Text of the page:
An excerpt from Reality Check: In Pursuit of the Right Questions.
I was on the floor of the International Meeting on Simulation in Healthcare conference when I heard screaming in the near distance. I turned toward it and saw some people gathering and others running. It sounded like an emergency, and someone was in grave danger. The cries echoed in the hall. Someone was in a lot of pain. My body and senses tuned and honed in on it. It grabbed my full attention. A sense of fear and flight kicked in.
What was happening? Was I in danger? Emotions and feelings I knew I should not be having were triggered.
I came closer and saw machines beeping, such as the patient monitor, which showed vitals dropping quickly. You have seen the same ones flat-lining and beeping every time someone dies in multiple movie scenes.
Various nurses and doctors were running around the patient on the gurney. It was chaotic. After a few minutes passed, it calmed down, and everything went back to normal. The patient survived, but the patient was never in real danger in the first place, and this was not the first time it had happened that day.
These simulations are the norm at this conference. It’s a major conference I attended yearly to showcase our learning management solution to thousands of educators, doctors, and nurses looking for ways to improve and explore the latest innovations and best practices in health care simulation.
The scene above was a scenario simulated with an actor, equipment, moulages, and more to create as close as possible a realistic environment of a trauma situation unfolding. And that was only in one corner. On my other corner, I could see a full-body manikin of a woman birthing a baby. On another corner, I see genitalia props, internal organs, preemie baby manikins, fake blood packets, all of which are tools and props used to improve the training of health care professionals and simulate the closest possible interactions to those with real patients.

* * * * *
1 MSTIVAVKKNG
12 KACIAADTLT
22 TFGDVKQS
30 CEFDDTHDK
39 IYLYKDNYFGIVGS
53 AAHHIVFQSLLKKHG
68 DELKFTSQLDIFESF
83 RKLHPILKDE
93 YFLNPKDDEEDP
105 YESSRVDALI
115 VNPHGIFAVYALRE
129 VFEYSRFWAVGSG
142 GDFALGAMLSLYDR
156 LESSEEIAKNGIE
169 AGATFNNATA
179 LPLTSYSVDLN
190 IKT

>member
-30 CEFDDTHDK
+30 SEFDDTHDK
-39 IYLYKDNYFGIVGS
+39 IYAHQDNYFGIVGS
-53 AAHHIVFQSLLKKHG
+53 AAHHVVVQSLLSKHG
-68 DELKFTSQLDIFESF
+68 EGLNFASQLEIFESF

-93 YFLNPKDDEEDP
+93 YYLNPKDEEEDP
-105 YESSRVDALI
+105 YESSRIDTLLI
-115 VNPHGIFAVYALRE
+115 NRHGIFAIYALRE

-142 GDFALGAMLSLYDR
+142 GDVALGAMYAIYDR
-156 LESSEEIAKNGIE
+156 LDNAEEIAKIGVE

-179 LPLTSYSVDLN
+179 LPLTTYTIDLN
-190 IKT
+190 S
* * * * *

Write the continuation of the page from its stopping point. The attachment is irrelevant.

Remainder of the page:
The entire simulation was recorded. Monitors captured the vitals generated from the participants’ interactions. Educators and doctors would review the video and the different stats and provide meaningful feedback to their students on how they could improve. They were not evaluated on their medical know-how only but on aspects like dealing with the chaos, the emotions, and the disruption that ensued.
The simulation replicated not only the physical elements and medical aspects of the scenario but the context, which is often missed in some training. When the stakes are too high, and a problem’s consequences are dire, such as in health care, simulation is a great technique to engage with a problem and assess it without the consequences. Being a simulated context, it triggers responses like how to prioritize and focus. It minimizes the training cycles to get us there faster.
These simulations represent a simulated context. We can play different scenarios multiple times and improve our attention to what matters. We simulate an environment with predetermined characteristics to entice engaging with unknown behavior that will surface in that moment only.
The scenario is preset, and hence based on a lot of constraints, but when it is run, there is freedom for everyone to operate. This freedom to take part in the defined context is the same as the spirit of the rules.
The constraints and rules that we set define every problem. How we leverage scope determines how we can position ourselves for success. The prioritization becomes more critical as we engage with more complex and overarching challenges. The goal is to understand without running into infinite loops and endless rabbit holes.
Carlo Mahfouz is a technology executive and author of Reality Check: In Pursuit of the Right Questions.
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